This is a response to this myopic review by Soraya Roberts about Hannah Gadsby’s Nanette. The whole purpose of the review seems to be diagnosing and questioning the “near-unanimous critical praise” that Nanette has received but the arguments mustered seem to be dismissive rather than introspective and rely on unnecessarily harsh readings of the work.
First, there is some parts that I do agree with. Like Marx, Gadsby is way better at diagnosis than cure. As Roberts rightly says, when she claims that comedy relies on trauma but stories are our salvation – that’s little more than a platitude. But Roberts doesn’t just single out the simplistic platitudes for criticism, she goes much, much further than that. A taste:
In terms of overall quality, Nanette is mediocre. While other high profile comedians take a break from standup to give TED Talks, Gadsby’s special erodes the separation between the two, down to the oversized, antiseptic set and the comic’s persistently neutral affect, physically restrained, with a voice that often sounds like a soothingly patronizing life coach.
TED Talk, patronizing life coach. Okay, so Roberts clearly doesn’t like the delivery or the (lack of) stage design. Also she criticizes any critic that would refer to it as novel. (Which is fine because novelty is truly overrated.) She quotes a New Yorker review that says Gadsby “bends the bounds of standup to accommodate” her anger and then writes.
Except she doesn’t. Gadsby doesn’t bend the medium, she abandons it. “This is why I must quit comedy, because the only way I can tell my truth and put tension in the room is with anger,” she says. This is not revolution, it is surrender.
If someone called Nanette a revolution, they were being dumb. Typical pop-culture hyperbole. But Roberts goes the other way. Gadsby has abandoned the medium? She has surrendered to anger? For someone who literally claims that by claiming to be doing something new Gadsby “elides the long, complicated history of standup comedy”, calling a comedian out for being angry sounds a tad ridiculous and ahistoric. Roberts rightly places Nanette in historical context but then goes further. It’s not that she thinks the reception is overblown but rather that she thinks any reception would be overblown because Nanette has no redeeming characteristics. Not even the content.
She calls the material “familiar” and says its breathless reception is because of a trend towards “cultural tokenism” where art is measured only by its socio-political content and “political representation”. This is probably the most egregious part of the entire essay. And the most obvious sign that the piece is a response to media coverage and not the work itself. It’s important to note that Soraya Roberts doesn’t disagree with any of the content, she just think its old hat. She literally quotes Gadsby’s Monica Lewinsky line and points out that it came three months after a ” culture-wide reassessment of her treatment”. A whole three months after a culture-wide reassessment. Does any of this sound a little extreme to you?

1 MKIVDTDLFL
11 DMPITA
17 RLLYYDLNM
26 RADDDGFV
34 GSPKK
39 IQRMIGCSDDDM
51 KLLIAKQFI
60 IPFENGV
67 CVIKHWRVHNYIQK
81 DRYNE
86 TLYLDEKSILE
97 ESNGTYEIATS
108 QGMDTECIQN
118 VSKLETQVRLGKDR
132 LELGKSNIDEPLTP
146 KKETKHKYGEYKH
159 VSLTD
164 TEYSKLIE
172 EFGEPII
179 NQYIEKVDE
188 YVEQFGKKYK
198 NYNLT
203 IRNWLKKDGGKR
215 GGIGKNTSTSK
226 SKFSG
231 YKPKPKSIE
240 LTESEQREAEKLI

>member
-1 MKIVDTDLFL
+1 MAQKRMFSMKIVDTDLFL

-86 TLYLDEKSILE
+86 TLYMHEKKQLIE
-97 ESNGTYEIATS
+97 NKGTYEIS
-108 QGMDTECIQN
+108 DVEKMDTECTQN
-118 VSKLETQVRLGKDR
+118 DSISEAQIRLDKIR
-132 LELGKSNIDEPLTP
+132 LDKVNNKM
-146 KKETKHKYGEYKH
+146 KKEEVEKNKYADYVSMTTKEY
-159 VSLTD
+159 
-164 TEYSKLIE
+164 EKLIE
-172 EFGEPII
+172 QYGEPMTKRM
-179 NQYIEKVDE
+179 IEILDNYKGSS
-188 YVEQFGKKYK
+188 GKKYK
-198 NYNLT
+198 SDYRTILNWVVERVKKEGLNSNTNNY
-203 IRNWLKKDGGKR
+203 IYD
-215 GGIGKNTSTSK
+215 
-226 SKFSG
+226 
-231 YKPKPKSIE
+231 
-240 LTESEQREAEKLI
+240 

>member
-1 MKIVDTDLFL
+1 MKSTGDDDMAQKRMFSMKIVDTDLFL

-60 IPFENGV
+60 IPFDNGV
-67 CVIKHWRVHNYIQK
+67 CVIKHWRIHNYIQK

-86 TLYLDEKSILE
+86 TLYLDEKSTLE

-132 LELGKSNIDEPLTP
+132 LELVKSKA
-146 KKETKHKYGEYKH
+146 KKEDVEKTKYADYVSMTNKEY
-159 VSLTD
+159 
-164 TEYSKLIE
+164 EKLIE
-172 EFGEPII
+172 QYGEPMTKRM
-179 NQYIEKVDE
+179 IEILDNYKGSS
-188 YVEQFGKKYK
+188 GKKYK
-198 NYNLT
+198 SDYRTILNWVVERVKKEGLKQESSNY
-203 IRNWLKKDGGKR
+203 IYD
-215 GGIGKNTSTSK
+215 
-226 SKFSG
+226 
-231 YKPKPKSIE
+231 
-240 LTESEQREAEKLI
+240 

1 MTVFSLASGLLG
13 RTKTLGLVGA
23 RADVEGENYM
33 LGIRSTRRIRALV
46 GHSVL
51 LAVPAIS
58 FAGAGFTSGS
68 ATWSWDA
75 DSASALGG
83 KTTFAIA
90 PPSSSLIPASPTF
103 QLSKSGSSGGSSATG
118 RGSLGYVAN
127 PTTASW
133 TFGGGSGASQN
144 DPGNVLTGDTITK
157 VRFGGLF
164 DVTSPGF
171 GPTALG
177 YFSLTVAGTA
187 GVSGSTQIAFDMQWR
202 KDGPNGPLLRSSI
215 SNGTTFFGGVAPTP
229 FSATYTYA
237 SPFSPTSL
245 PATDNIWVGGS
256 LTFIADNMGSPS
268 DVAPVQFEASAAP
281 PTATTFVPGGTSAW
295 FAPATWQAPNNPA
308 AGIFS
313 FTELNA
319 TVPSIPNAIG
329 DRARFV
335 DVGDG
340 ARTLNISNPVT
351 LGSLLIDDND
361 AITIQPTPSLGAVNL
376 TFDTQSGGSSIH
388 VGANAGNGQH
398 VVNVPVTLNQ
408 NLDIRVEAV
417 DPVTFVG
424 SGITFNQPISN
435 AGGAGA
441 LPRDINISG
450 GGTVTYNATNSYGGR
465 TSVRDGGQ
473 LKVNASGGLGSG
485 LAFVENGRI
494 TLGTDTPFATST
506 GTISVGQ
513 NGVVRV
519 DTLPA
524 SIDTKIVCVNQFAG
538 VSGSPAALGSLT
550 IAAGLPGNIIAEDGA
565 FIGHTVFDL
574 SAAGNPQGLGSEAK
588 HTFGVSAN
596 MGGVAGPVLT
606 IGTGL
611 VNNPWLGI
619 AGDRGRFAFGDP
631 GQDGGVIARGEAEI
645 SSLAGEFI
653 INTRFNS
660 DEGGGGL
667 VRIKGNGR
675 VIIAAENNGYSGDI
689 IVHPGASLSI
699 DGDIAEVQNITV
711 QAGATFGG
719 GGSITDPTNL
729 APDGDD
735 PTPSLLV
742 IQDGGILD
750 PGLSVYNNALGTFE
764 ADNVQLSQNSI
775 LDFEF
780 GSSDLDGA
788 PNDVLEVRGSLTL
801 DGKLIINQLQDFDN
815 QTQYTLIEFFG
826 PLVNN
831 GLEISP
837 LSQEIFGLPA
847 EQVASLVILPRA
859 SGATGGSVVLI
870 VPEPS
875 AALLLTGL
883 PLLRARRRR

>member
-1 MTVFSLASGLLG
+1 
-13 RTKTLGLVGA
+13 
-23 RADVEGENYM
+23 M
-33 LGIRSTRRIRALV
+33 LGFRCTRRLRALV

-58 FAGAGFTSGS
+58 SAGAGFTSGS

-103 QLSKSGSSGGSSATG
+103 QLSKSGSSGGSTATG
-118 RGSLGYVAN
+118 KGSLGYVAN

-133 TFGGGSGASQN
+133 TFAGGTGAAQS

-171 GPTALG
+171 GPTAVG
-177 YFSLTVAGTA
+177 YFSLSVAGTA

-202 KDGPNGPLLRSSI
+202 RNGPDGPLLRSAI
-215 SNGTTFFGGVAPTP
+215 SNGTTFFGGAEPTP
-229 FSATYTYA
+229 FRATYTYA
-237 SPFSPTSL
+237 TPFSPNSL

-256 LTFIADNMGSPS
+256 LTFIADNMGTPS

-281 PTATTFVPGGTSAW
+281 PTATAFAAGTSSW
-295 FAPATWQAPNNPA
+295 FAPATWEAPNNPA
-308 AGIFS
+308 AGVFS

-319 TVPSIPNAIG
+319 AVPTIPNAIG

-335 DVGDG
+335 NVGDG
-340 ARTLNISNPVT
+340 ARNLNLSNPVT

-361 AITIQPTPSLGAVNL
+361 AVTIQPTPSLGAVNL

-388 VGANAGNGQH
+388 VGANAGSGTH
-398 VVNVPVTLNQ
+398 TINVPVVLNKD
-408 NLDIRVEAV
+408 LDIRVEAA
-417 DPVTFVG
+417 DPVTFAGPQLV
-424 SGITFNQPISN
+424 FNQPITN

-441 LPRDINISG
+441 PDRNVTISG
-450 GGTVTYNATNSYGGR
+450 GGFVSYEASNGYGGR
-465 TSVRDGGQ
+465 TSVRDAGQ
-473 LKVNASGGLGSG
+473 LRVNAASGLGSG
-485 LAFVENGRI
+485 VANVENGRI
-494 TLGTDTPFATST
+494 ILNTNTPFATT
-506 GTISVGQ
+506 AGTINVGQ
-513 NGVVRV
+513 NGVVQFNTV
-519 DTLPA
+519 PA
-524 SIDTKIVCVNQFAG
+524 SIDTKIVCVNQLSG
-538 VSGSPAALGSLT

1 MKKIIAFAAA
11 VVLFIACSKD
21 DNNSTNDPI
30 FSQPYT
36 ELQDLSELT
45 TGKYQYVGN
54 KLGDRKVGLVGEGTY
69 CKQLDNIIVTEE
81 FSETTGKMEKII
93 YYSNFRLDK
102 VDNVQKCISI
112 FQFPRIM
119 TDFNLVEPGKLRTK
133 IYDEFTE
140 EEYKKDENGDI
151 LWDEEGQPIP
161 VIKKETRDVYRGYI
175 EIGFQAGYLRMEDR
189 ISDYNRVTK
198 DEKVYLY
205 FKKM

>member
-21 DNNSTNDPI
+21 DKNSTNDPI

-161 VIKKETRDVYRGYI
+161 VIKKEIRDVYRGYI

Here is my unique and new Alternate Hypothesis: Nanette was received so well by its audience because it was powerful, moving and timely. It had jokes, narrative and timing. It made people laugh and cry and a la Kafka cut through the frozen sea inside of them.
…. today’s politically charged climate of art consumption, in which a socially “necessary” work needn’t concern itself with any of the standards by which we’ve traditionally judged art—say, by whether your standup routine is funny.
Does Roberts really believe that Gadsby abandons comedy mid-way through the set and begins some kind of humorless, hysterical lecture? There are jokes throughout the set. People are laughing throughout the set or rather, whenever Gadsby wants them to. Did Roberts really not laugh at all? Okay, I believe her but forget Nanette being a bad special, it seems like Roberts thinks that it would be bad as a TEDTalk. If the entire crux of this piece was this wasn’t as much a comedy special as it was a one-woman show, it would be so much more understandable if a little boring.
So to recap, she doesn’t like the delivery, stage design, content and reception. She also thinks Gadsby is a hypocrite for not actually quitting comedy after the special’s success. It’s hard to articulate just how much of a complete disservice the review does to Nanette. Soraya Roberts seems to have heard Gadsby talk about how she used her own assault as a punchline for years by twisting the ending so that it didn’t tell the entire story and instead of being moved and hurt and emotional and complicit as a viewer of comedy, she sees another sign of art not having standards. This isn’t being a good critic; This isn’t what Susan Sontag meant in Against Interpretation. This just sounds hipster-y and curmudgeon-ly.
(Thanks to Madhusudan Raman for the fruitful email exchange and giving me the needed impetus to write this.)